It is known that overexpression of Aurora-A leads to centrosome abnormalities. Our corroborating data show that the ratio of cells harboring excess centrosomes increased along with Aurora-A induction time, while the aberrant centrosomes were hardly detected in the cells with prior treatment of c-Myc RNAi. These results suggest that the abnormal increase of centrosomes induced by Aurora-A is at least partially dependent on c-Myc expression. Indeed, N-Myc, a close relative of c-Myc, has recently been shown to induce centrosome amplification in neurablastoma cells (Slack et al., 2007), suggesting the potential regulation of Myc proteins over centrosome number. Yet the molecular mechanism by which c-Myc is involved in this context remains elusive. According to our results, Aurora-A overexpression prompts c-Myc transcription and upregulates a number of its target genes. Considering the oncogenic properties of c-Myc, it may therefore be possible that certain downstream effectors of c-Myc are involved in overriding the mitotic spindle checkpoint and thereby enable inappropriate anaphase onset, which is followed by a failure to undergo cytokinesis and the subsequent generation of abnormal centrosomes (Meraldi et al., 2002). It's worthy of note that the mechanism by which Aurora-A enhances c-Myc expression is still unclear. Recently Dar and colleagues discovered that Aurora-A increased the phosphorylation of GSK3β at Ser9, resulting in activation of β-catenin/TCF4 pathway (Dar et al., 2009). As β-catenin/TCF4 pathway is a putative upstream regulator of c-Myc, it provides a tempting scenario for the induction of c-Myc by Aurora-A, yet further work is needed to testify this relationship.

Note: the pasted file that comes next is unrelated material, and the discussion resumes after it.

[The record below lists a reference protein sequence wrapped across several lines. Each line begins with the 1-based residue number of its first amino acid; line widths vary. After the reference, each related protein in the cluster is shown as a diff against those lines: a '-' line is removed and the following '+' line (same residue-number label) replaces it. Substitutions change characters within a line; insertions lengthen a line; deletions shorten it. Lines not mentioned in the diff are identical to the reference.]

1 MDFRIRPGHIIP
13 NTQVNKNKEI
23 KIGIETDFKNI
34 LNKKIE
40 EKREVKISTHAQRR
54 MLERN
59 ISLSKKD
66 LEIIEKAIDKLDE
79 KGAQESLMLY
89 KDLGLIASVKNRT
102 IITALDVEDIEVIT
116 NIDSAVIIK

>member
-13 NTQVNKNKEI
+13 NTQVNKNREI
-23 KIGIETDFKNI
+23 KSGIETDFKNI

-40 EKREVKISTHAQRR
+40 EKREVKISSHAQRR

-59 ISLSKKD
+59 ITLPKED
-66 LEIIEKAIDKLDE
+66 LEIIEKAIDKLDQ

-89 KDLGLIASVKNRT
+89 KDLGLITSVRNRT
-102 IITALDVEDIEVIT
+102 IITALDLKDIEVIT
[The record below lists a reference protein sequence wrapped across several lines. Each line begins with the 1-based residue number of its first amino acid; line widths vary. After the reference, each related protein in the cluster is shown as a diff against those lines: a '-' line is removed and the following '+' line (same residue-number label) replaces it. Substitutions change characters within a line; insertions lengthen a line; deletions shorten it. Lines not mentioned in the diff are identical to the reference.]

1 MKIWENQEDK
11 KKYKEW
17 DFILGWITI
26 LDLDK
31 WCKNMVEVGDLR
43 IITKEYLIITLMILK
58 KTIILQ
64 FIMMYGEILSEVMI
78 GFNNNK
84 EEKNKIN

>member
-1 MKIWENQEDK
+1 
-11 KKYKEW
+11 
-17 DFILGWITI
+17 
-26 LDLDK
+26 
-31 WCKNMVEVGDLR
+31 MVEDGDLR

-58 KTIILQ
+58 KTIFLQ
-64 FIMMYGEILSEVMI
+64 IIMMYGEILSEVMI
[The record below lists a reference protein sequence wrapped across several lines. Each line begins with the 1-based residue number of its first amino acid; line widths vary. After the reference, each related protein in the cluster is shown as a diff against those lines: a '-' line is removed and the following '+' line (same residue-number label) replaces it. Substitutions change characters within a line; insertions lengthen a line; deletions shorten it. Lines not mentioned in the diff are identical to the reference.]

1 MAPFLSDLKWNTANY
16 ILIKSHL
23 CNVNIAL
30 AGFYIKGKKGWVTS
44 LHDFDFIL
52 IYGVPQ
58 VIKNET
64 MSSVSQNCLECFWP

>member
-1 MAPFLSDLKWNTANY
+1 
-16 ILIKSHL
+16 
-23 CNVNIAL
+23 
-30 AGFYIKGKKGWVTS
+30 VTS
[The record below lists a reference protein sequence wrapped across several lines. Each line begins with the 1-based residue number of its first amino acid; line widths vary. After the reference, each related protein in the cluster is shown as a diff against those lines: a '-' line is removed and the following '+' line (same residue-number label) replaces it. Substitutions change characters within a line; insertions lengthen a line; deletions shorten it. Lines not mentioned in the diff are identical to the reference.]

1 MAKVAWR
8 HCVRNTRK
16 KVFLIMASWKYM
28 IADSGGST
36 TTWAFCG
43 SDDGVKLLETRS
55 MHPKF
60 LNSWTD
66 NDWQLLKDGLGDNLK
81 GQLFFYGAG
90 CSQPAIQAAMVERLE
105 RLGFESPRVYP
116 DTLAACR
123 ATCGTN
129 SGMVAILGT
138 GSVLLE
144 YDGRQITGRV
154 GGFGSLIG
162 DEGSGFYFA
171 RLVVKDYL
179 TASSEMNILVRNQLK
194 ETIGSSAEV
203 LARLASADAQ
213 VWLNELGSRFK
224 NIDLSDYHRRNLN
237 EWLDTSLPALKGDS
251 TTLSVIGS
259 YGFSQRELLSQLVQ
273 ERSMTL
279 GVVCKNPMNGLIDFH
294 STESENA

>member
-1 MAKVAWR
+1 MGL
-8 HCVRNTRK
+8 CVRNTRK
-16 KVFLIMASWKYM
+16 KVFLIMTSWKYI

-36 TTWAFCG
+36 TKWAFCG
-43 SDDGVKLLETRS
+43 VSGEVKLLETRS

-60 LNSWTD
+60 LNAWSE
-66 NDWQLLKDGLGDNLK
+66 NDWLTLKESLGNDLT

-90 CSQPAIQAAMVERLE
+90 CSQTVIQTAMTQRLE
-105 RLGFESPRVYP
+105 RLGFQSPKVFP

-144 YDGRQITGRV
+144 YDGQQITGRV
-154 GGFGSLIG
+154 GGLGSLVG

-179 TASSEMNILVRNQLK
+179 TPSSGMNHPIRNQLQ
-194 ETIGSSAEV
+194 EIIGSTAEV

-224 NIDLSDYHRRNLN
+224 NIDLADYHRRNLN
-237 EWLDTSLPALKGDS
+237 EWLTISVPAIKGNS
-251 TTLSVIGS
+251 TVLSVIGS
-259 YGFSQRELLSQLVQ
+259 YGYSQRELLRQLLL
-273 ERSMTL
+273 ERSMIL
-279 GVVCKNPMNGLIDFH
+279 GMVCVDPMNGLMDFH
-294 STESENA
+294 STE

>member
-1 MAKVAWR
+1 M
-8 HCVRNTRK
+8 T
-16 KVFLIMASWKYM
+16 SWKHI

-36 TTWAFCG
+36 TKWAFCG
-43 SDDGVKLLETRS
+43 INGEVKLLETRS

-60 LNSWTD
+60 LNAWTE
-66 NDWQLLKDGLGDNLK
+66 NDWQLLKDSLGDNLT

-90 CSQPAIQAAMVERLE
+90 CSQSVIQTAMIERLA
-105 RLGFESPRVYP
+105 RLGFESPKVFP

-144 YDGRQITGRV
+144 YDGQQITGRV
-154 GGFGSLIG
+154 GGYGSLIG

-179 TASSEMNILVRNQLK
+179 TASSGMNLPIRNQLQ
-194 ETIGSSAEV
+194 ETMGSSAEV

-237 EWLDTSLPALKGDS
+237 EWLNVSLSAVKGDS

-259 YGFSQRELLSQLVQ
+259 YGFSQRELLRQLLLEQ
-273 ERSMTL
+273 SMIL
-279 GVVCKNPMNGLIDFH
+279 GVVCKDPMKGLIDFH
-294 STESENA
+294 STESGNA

Elevated expression of Aurora-A is reportedly associated with some parameters of clinical oncologic aggressiveness, such as high histological grade, invasion and increased rates of metastasis in several types of cancers (Sen et al., 2002; Jeng et al., 2004). Because tumor cells overexpressing Aurora-A show resistance to Taxol or nocodazole by disrupting the checkpoint that is targeted by these chemotherapeutic agents, it is likely that an alternative treatment strategy is required for these specific cancers (Anand et al., 2003, Jiang et al., 2003). Recently, three novel small-molecule inhibitors of Aurora-A, termed Hesperadin, ZM-4474739 and VX-680, have been described (Ditchfield et al., 2003; Hauf et al., 2003; Harrington et al., 2004). However, considering the physiological function of Aurora-A, direct blockade of this protein may potentially induce oncogenic side effects by generating chromosomal instability. Our work has shown that c-Myc plays an important role in mediating Aurora-A's oncogenic activity, and prior studies have explored this in terms of therapeutic strategy targeting. Jain and colleagues demonstrated that transient inactivation of c-Myc induced a sustained loss of neoplastic phenotypes of osteogenic sarcoma cells (Jain et al., 2002). In our own previous studies, downregulation of c-Myc by RNAi effectively inhibited MCF-7 breast tumor cells growth in vitro and in vivo (Wang et al., 2005). Together, these data suggest that c-Myc may be a promising target for human cancer treatment. In our current work, c-Myc silencing via RNAi significantly inhibits a series of neoplastic phenotypes normally induced by Aurora-A. Thus, the inhibition of oncogenes acting downstream of Aurora-A, such as c-Myc, may offer alternative means to treat the cancers with abnormal Aurora-A expression.